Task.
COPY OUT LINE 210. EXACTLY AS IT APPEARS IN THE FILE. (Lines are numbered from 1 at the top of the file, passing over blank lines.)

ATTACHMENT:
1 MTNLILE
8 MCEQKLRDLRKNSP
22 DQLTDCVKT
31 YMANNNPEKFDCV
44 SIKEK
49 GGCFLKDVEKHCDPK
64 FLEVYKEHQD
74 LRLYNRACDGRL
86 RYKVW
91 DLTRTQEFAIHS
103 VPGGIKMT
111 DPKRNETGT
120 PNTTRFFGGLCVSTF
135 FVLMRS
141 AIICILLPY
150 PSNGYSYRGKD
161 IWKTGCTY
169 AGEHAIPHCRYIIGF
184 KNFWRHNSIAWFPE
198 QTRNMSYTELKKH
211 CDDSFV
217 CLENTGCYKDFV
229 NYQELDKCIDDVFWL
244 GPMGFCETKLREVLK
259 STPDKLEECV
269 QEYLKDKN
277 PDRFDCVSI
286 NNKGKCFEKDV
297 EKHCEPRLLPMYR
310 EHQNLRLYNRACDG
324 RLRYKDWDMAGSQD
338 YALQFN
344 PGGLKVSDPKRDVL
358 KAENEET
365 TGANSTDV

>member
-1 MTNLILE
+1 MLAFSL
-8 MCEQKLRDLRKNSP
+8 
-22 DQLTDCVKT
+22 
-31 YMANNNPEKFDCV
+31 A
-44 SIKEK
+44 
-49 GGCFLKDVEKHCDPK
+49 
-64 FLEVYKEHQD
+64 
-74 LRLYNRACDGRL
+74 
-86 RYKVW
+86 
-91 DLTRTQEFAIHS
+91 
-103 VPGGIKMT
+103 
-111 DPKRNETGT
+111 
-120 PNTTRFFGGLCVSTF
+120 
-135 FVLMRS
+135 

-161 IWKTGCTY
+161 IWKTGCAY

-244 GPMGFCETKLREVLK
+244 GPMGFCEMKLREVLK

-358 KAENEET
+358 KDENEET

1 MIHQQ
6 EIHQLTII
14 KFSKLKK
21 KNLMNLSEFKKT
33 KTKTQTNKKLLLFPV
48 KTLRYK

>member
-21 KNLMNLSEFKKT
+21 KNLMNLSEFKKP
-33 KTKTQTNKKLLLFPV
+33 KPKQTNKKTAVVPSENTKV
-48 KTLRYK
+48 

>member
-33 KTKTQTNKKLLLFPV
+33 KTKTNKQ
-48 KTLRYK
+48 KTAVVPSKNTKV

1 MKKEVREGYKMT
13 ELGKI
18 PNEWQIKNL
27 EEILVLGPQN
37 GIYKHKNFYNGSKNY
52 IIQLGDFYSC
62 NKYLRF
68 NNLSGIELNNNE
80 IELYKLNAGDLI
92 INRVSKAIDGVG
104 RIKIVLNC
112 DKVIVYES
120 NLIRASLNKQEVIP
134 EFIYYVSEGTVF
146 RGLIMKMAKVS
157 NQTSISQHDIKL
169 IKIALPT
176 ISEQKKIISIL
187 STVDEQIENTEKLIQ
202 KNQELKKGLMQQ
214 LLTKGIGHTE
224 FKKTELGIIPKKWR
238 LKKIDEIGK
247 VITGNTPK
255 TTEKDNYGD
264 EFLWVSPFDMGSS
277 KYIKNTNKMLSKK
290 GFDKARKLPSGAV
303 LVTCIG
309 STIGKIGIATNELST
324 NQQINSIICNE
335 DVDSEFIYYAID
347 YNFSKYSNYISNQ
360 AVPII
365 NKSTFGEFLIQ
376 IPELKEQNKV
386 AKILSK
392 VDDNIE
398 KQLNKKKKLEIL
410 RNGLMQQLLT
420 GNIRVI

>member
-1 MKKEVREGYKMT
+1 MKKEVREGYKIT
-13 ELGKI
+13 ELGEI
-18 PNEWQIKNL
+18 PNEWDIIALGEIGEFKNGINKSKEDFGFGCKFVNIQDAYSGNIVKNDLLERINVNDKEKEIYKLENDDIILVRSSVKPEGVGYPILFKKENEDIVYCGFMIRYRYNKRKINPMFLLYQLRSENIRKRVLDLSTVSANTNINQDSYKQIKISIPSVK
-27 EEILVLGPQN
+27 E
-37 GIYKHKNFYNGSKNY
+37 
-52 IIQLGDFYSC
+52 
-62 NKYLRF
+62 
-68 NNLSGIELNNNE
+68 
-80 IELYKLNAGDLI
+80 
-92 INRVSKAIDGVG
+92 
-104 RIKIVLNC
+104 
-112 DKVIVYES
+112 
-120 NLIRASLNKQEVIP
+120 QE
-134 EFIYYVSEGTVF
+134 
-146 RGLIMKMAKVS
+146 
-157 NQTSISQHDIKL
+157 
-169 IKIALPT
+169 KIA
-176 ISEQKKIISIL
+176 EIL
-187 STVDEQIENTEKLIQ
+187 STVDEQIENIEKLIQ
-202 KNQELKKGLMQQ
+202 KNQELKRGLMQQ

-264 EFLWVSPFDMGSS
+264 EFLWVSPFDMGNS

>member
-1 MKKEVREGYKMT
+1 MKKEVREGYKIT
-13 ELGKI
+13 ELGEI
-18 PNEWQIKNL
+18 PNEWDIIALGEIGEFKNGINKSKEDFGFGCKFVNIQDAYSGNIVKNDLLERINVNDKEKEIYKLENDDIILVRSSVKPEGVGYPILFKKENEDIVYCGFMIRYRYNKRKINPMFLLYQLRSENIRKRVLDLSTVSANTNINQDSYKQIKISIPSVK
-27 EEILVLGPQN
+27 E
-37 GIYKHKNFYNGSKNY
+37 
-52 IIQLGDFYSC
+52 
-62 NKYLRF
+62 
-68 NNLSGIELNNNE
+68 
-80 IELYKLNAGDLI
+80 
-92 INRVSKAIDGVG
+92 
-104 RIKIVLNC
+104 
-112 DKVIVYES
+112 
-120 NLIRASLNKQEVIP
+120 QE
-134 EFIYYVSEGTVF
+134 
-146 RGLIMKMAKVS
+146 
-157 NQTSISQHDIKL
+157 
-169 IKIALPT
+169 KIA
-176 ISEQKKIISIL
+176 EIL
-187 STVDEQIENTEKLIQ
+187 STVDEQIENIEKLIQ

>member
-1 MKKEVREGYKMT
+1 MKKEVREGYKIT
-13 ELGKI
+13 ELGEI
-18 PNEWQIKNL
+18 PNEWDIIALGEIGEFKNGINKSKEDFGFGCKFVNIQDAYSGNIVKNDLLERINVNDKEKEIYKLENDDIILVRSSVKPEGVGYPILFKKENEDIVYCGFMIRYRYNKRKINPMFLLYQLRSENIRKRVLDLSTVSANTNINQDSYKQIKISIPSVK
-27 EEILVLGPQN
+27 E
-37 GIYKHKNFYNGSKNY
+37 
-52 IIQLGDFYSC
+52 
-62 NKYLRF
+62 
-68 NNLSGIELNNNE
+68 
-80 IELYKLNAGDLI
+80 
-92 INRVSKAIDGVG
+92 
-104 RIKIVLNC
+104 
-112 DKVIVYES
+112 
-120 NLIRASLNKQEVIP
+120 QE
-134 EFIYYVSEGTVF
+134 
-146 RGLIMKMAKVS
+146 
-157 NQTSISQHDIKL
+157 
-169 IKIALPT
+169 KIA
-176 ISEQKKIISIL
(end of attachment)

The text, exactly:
-187 STVDEQIENTEKLIQ